Hong Kong Pastors Network Dissolved Given Tightening Space

09/06/2021 Hong Kong (International Christian Concern) – In June 2020, the sweeping National Security Law (NSL) was imposed on Hong Kong by China in response to 2019’s massive pro-democracy protests. With the goal to safeguard Hong Kong’s economic development and political stability, the NSL targets anyone who is considered a threat to the government and has since criminalized numerous politicians, journalists, activists, and singers.

Although the crackdown has not reached the Christian community in Hong Kong, many Christian leaders who have been outspoken in the pro-democracy movement have fled to other countries in fear of repercussion.

On September 2, the “Hong Kong Pastors Network (HKPN),” a group that was established after the 2019 anti-extradition law protest and published a joint “Gospel Declaration” critical of Beijing, shared on its Facebook page the decision to dissolute the group.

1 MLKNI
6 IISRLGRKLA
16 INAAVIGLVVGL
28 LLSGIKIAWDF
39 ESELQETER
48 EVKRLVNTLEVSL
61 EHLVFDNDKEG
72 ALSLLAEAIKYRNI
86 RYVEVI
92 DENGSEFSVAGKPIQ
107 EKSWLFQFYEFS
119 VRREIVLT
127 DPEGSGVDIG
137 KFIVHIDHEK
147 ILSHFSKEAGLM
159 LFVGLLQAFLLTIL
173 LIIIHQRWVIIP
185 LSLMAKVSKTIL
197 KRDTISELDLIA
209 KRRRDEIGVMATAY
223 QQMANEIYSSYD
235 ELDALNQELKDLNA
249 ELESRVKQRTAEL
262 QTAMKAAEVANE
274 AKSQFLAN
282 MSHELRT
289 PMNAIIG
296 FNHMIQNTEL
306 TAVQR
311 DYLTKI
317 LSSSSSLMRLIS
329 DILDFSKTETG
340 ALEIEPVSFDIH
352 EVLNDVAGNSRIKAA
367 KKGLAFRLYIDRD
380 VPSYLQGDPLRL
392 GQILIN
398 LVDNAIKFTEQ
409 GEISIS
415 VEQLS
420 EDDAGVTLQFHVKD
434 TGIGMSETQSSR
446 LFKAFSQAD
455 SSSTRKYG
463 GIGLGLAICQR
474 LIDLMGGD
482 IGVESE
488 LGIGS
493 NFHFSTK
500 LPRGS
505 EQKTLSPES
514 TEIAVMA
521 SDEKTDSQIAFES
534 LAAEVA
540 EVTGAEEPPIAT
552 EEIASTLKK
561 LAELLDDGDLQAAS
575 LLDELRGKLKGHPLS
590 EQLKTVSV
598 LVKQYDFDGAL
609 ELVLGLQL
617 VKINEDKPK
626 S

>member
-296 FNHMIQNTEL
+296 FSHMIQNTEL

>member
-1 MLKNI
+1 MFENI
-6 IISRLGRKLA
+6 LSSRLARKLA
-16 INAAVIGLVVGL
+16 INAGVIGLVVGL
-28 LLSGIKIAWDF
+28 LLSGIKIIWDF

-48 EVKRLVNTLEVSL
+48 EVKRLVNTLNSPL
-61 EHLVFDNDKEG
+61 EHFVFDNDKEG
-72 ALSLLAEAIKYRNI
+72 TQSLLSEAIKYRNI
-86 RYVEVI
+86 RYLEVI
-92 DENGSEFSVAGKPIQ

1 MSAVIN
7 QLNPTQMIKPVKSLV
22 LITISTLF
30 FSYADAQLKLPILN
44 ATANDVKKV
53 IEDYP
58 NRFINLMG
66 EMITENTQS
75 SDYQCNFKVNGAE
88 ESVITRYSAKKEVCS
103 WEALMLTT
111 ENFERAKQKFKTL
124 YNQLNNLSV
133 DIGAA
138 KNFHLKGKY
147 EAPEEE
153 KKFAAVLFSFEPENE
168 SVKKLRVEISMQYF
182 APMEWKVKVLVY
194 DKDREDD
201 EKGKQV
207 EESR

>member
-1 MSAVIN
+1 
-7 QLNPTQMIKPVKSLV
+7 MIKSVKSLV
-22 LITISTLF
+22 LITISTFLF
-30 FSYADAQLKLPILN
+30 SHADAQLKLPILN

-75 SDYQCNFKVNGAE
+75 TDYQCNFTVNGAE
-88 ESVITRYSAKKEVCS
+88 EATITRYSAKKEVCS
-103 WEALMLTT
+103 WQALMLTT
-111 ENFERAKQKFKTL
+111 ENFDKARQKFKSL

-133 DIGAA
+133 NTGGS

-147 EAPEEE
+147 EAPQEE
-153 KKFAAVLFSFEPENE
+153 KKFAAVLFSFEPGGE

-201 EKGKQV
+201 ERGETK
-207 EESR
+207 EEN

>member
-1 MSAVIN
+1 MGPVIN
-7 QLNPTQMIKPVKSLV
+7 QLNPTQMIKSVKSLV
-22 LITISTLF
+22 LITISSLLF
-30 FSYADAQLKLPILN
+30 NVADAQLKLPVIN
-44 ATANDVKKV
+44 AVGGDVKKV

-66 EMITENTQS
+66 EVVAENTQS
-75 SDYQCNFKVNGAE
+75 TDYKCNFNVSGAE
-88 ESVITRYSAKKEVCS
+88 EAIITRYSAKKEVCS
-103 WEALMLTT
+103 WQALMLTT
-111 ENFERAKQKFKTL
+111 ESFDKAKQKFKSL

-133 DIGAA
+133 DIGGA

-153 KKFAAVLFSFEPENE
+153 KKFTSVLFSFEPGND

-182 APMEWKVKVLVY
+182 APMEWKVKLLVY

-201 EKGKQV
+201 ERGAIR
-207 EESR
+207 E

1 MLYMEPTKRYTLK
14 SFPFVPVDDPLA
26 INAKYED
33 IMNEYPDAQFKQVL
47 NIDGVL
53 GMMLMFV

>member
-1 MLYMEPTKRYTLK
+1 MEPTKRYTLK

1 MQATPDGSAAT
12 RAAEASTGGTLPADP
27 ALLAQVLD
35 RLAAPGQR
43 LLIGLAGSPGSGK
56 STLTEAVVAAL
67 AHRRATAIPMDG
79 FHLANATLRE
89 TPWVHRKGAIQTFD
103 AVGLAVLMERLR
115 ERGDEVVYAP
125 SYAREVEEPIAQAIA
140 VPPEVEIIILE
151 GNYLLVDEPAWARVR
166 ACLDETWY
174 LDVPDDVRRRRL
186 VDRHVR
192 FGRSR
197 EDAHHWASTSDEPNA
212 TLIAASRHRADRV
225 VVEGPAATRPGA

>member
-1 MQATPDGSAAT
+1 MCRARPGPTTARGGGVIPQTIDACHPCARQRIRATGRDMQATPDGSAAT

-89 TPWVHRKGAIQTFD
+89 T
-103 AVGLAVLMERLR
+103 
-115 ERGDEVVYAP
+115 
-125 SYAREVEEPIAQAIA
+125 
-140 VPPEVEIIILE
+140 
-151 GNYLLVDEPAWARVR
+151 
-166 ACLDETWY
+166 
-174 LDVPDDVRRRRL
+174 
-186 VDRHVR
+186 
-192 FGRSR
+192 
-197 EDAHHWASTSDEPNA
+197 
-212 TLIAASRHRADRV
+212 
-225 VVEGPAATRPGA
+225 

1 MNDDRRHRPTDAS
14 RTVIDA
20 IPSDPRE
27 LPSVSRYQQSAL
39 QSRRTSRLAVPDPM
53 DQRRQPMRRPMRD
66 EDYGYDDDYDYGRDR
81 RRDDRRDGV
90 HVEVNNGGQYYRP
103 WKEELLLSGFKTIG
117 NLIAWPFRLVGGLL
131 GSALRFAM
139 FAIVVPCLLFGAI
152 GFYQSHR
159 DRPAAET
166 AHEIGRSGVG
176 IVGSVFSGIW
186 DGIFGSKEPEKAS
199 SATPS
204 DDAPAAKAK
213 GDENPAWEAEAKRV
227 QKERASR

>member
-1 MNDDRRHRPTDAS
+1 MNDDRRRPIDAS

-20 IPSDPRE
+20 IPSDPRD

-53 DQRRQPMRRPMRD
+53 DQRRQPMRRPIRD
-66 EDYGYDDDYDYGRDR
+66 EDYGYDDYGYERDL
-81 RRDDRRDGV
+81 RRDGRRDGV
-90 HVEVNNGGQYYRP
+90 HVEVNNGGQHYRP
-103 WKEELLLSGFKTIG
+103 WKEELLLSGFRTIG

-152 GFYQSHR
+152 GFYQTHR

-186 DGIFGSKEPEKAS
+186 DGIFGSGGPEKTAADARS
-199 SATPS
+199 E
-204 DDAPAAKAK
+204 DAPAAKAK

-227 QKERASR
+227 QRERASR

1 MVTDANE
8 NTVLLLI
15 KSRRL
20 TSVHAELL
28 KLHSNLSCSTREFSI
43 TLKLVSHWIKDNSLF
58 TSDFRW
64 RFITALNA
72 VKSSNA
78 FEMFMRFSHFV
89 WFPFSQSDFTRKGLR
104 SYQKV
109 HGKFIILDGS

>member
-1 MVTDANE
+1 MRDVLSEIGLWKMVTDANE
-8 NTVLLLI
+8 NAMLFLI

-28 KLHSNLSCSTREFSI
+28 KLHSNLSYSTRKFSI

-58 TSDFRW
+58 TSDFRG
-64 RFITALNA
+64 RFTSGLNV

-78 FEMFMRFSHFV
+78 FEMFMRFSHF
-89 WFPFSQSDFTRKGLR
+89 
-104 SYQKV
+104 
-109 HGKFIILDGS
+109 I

In the announcement HKPN posted, it reads “Due to the current status of Hong Kong, which has deteriorated, where civil groups and labor unions with long history have announced their decision to disband fearing persecution, we have made the decision to disband and cease our operation. We will stop updating our Facebook page but will not actively delete this page.”

“May this spiritual movement continue to be carried out in our lives; those Christians and pastors in and outside Hong Kong will continue to keep watch of Hong Kong, persist in the gospel truth, and reject all lies.”

According to China Aid, Rev. Yuen Tin-Yau, a former chairman of the Hong Kong Christian Council, when asked about the disbandment of HKPN, he believes that many of the coworkers of HKPN have left Hong Kong, while those pastors who stay behind have lots of work to do, so it is not easy for HKPN to continue its operation.

In August 2020, Wong Siu-yung and Yeung Kin-keung, two pastors who were spokespersons of HKPN, announced they had fled overseas to an undisclosed destination. They were both named by the pro-Beijing newspapers as “anti-China, destabilizing forces.”

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